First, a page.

The show closed on an optimistic note with a cover of Bing Crosby's "Accentuate the Positive," sung by Ponzi and backed by the Augusta Bottoms Consort. The song encapsulated the forward-looking essence of the show. "We want the audience to come away with a positive feeling and motivation to do something," Ponzi said in a phone interview the day before, acknowledging that it's common for environmentalists to fall into the doomsday mentality. "Sometimes, it's not all that easy to make this stuff funny," Ponzi said. "But it's a worthwhile effort." 

Keep watch for the next Follies and in the meantime subscribe to the Earthworms podcasts including related episodes such as "Fight the Bite," "Beyond the War on Invasive Species," "Bush Honeysuckle: Sweep It!

 

We live in an age where relationships are often initiated and ended via text or a swipe and where we all know at least one person who refuses to answer a call but is constantly posting on social media. We communicate via emojis and 140 characters, but can we really connect in such short interactions? Campfire, a relatively new organization in St. Louis, aims to reconnect people through in-person experiences and community building on a personal basis. 

Campfire brings storytelling back to the intimate, immediate, and immersive performance it once was. Through workshops, regular people are supported and encouraged to find their unique stories. At monthly storytelling events, a single speaker is given the platform to bring their story to life in ways that engender a genuine response from the audience. That response is typically active, rather than passive, and given on a strictly voluntary basis.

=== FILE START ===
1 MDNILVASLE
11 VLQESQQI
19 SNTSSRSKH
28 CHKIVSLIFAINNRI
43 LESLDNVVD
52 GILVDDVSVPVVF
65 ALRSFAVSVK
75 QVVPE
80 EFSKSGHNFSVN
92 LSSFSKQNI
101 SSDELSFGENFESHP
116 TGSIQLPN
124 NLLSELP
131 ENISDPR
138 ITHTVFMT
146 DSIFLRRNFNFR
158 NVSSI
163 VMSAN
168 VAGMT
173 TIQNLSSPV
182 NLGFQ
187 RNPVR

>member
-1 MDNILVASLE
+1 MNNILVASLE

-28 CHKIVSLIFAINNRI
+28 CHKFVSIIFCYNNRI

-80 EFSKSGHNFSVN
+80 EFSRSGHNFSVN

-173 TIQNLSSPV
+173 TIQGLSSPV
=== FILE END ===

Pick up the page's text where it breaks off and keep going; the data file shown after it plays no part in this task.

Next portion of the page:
Though the event is open to the public, the stories told during the monthly sessions are meant to stay at the Campfire, creating a sense of inclusion and safety. So, you won't be getting a summary of Kim Kreitner-Riegerix's storytelling debut in this article (although you can get a feel for the event through the Campfire At Home podcast). But I do want to tell you about the nature of the experience; about Kreitner-Riegerix's warm and generous approach and the themes she touched upon; and about the important sense of empathy and engagement that attending Campfire can inspire. Because those elements in this format are what make the experience memorable and exciting to anyone that enjoys a good story. 

Using humor and personal revelation, Kreitner-Riegerix guides the audience through her story of personal identity, perception, and her love of roller coasters. Interrupting her story to periodically invite the audience in, we are asked to say hello to the strangers around us and later to share a way in which we feel misperceived by others. There is an opportunity for audience members who want to express themselves to the group, but the majority of the interactions are self-directed, intended to spark thought and reflection. Though the focus is clearly on the story, this interaction feels a natural part of the telling.